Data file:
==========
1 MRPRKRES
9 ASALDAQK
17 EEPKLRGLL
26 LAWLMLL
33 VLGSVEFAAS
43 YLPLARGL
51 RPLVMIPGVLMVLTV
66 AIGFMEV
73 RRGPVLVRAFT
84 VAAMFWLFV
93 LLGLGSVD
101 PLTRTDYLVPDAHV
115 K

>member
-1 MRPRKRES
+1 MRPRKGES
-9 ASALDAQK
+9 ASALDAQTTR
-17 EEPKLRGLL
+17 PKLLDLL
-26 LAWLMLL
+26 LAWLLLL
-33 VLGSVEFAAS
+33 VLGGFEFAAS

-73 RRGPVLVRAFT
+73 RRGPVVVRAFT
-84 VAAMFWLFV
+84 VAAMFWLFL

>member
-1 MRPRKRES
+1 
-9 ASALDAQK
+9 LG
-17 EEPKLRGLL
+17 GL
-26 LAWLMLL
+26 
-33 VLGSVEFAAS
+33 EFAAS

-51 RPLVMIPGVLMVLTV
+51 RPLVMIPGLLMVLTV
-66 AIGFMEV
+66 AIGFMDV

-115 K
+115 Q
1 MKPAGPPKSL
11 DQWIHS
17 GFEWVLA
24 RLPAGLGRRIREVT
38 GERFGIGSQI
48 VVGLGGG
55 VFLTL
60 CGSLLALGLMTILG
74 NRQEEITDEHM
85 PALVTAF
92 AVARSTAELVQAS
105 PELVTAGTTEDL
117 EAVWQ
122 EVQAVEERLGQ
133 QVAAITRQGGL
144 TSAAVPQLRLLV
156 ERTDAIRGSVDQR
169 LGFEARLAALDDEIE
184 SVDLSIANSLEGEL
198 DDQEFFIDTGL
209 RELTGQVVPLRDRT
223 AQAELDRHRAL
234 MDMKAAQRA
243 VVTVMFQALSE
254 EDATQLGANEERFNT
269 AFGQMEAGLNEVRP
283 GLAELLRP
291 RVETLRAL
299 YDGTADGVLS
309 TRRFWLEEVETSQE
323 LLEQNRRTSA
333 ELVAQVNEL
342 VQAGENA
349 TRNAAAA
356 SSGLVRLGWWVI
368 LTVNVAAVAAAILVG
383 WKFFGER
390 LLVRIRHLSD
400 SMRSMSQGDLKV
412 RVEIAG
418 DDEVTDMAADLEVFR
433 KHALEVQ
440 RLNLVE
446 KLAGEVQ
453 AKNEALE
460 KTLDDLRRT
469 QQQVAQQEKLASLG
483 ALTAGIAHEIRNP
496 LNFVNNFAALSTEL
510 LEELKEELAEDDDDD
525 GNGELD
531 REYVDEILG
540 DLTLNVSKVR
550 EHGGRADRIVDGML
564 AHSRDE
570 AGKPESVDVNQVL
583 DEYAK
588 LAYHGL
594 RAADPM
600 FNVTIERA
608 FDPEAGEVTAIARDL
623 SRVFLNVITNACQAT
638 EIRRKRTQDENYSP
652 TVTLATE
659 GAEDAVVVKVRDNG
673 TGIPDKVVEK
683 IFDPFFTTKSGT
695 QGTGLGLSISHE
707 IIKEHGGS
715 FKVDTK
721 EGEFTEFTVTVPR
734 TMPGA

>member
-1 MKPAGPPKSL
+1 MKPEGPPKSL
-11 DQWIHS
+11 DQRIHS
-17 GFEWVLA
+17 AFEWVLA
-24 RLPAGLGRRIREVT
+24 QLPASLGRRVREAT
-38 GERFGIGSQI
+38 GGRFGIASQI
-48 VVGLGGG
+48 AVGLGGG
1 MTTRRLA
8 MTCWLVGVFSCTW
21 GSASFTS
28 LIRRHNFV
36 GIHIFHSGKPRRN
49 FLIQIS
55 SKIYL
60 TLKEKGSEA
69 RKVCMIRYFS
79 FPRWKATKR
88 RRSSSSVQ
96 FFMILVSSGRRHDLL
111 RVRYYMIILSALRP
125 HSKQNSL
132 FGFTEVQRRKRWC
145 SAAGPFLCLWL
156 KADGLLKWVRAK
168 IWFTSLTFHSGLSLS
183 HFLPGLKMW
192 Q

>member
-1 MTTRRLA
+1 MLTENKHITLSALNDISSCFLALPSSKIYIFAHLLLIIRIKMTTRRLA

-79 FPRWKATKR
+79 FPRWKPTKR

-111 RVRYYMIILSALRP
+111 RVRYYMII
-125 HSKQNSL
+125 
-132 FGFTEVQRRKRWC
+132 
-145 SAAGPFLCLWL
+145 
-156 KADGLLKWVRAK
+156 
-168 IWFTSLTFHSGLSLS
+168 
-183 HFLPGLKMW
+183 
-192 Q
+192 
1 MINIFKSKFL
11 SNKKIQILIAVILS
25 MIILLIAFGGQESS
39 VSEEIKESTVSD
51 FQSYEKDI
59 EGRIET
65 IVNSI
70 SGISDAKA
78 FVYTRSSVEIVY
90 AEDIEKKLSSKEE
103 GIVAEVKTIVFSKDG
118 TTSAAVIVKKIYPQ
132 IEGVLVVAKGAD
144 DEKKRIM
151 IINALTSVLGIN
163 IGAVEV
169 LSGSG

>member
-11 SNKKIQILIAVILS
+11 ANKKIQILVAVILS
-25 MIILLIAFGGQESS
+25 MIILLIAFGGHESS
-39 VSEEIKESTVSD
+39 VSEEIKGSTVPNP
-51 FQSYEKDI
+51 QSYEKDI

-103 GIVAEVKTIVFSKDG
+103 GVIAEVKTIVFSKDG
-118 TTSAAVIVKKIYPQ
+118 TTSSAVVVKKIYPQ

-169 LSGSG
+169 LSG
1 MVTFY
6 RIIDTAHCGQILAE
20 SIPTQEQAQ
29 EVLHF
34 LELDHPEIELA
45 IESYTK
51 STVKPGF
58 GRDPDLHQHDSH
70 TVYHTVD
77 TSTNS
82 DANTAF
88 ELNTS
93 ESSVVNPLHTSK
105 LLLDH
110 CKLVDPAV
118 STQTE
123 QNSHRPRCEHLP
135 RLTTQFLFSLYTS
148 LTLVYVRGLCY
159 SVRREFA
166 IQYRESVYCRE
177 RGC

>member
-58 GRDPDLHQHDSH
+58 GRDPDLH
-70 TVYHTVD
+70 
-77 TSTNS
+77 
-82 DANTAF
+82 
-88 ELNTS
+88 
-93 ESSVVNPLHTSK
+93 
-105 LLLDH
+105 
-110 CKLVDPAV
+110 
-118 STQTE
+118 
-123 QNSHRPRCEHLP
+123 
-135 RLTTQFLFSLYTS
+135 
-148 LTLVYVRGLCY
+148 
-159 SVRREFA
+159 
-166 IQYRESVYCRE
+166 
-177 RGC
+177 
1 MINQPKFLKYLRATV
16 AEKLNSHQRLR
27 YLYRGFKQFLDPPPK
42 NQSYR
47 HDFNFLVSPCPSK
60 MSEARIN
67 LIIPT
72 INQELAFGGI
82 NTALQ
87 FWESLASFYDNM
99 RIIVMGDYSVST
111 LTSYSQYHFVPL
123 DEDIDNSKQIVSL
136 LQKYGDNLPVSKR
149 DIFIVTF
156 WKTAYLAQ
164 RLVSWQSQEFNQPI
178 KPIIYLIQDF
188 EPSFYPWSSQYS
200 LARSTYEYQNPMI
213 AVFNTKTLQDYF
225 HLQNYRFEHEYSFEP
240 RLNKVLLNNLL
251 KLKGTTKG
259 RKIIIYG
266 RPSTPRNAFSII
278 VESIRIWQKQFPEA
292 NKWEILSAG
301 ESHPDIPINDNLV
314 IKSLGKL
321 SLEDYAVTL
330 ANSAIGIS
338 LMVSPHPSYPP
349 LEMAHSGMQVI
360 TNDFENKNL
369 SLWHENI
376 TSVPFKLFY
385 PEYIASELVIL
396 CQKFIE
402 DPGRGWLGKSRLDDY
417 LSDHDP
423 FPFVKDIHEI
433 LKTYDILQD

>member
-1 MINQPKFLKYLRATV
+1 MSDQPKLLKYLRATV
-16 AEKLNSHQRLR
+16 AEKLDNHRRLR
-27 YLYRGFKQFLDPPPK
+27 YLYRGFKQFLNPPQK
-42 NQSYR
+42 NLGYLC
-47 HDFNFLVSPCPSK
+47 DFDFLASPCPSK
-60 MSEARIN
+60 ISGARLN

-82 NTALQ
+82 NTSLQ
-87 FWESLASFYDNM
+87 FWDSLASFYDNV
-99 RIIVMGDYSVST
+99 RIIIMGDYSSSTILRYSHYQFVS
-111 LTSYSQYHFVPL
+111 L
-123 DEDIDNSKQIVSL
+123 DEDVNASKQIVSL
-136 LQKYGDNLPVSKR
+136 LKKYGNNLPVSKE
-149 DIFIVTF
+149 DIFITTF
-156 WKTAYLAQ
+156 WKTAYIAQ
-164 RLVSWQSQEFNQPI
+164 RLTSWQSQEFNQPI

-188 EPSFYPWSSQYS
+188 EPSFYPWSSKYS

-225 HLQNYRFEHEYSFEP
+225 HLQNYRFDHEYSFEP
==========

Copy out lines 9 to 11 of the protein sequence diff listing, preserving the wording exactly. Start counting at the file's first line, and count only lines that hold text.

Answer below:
73 RRGPVLVRAFT
84 VAAMFWLFV
93 LLGLGSVD